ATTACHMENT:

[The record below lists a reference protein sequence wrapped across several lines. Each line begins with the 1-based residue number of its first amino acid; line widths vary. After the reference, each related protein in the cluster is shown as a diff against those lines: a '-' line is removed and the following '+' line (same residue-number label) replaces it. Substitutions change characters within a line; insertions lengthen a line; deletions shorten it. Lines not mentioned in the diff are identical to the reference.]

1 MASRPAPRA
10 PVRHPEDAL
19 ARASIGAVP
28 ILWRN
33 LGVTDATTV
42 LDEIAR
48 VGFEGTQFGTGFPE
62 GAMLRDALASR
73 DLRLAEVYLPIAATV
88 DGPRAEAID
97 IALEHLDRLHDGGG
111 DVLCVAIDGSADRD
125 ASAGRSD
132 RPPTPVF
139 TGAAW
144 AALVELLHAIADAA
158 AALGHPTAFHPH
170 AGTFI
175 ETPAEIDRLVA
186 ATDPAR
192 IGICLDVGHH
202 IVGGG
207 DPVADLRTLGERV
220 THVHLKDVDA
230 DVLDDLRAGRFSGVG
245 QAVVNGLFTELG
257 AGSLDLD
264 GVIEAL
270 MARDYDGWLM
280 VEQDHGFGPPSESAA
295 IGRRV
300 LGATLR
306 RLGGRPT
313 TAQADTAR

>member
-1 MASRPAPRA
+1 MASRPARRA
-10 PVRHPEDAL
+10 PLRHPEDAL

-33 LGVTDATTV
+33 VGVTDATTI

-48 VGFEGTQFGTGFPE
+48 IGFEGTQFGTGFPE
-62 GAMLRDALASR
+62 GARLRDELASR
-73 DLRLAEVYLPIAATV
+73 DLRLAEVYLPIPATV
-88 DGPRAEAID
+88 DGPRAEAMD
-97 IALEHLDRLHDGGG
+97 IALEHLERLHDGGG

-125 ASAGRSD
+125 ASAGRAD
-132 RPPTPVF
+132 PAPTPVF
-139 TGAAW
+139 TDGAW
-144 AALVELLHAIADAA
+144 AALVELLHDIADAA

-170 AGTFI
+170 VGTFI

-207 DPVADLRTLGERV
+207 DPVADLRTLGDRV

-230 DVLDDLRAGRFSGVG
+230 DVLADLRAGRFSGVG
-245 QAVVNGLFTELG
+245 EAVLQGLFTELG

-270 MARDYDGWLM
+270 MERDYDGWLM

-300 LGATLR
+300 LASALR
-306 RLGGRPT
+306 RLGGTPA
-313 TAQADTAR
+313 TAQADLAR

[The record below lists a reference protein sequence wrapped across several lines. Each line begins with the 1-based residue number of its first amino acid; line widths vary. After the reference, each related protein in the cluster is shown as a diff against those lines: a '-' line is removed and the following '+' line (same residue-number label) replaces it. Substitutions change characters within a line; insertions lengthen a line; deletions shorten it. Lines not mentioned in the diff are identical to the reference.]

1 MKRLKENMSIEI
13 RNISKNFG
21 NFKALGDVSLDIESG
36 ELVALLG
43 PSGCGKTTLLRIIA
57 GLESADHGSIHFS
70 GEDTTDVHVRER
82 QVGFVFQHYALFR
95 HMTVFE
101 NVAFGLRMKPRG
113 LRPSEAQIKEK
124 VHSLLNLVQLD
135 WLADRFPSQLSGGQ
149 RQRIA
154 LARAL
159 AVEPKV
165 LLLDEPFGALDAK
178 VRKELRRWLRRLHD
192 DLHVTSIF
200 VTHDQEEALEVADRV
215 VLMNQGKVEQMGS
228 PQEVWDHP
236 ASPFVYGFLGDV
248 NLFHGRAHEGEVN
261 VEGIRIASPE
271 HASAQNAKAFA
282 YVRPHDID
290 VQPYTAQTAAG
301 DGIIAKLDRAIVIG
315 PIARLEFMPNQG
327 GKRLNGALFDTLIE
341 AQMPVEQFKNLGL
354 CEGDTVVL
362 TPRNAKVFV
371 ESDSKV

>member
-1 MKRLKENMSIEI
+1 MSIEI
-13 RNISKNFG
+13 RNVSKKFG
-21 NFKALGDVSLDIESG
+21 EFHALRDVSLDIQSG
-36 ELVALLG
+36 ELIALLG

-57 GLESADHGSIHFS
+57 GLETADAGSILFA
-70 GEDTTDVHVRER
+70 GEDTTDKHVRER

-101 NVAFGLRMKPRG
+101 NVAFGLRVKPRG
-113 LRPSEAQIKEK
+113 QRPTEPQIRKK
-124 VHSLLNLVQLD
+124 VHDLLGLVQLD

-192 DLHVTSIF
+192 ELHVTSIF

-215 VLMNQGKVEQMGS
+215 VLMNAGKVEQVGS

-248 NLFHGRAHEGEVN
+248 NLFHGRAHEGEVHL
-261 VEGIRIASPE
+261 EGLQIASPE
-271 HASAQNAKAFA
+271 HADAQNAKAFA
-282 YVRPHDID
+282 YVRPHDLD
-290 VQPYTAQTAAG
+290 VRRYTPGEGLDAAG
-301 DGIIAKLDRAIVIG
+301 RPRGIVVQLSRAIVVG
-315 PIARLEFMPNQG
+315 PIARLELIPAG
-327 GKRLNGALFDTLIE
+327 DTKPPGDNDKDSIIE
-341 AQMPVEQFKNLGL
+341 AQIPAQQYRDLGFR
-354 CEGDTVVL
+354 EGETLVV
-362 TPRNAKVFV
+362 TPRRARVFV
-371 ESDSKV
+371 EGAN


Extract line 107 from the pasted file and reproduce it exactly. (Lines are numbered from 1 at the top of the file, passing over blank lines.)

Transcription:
315 PIARLEFMPNQG